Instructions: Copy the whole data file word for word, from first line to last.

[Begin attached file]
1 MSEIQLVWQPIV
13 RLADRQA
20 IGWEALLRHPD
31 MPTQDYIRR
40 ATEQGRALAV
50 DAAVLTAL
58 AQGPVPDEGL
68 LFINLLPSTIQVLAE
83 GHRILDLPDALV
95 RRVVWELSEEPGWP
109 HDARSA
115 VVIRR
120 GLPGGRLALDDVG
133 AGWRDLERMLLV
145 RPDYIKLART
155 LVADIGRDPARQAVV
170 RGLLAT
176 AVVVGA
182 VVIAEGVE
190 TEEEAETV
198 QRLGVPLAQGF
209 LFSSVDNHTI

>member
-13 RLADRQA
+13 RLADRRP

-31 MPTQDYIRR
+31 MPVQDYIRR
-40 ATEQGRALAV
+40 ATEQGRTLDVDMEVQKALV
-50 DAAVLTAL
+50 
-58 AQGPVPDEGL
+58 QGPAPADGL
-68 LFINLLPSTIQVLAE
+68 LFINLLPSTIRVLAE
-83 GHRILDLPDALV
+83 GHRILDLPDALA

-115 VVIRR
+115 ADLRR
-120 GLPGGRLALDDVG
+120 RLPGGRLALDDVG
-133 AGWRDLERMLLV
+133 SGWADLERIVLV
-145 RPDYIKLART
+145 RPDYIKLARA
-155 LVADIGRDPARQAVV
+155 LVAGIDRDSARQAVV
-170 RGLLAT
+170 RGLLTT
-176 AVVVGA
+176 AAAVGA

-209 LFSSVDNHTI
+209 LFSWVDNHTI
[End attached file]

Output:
1 MSEIQLVWQPIV
13 RLADRQA
20 IGWEALLRHPD
31 MPTQDYIRR
40 ATEQGRALAV
50 DAAVLTAL
58 AQGPVPDEGL
68 LFINLLPSTIQVLAE
83 GHRILDLPDALV
95 RRVVWELSEEPGWP
109 HDARSA
115 VVIRR
120 GLPGGRLALDDVG
133 AGWRDLERMLLV
145 RPDYIKLART
155 LVADIGRDPARQAVV
170 RGLLAT
176 AVVVGA
182 VVIAEGVE
190 TEEEAETV
198 QRLGVPLAQGF
209 LFSSVDNHTI

>member
-13 RLADRQA
+13 RLADRRP

-31 MPTQDYIRR
+31 MPVQDYIRR
-40 ATEQGRALAV
+40 ATEQGRTLDVDMEVQKALV
-50 DAAVLTAL
+50 
-58 AQGPVPDEGL
+58 QGPAPADGL
-68 LFINLLPSTIQVLAE
+68 LFINLLPSTIRVLAE
-83 GHRILDLPDALV
+83 GHRILDLPDALA

-115 VVIRR
+115 ADLRR
-120 GLPGGRLALDDVG
+120 RLPGGRLALDDVG
-133 AGWRDLERMLLV
+133 SGWADLERIVLV
-145 RPDYIKLART
+145 RPDYIKLARA
-155 LVADIGRDPARQAVV
+155 LVAGIDRDSARQAVV
-170 RGLLAT
+170 RGLLTT
-176 AVVVGA
+176 AAAVGA

-209 LFSSVDNHTI
+209 LFSWVDNHTI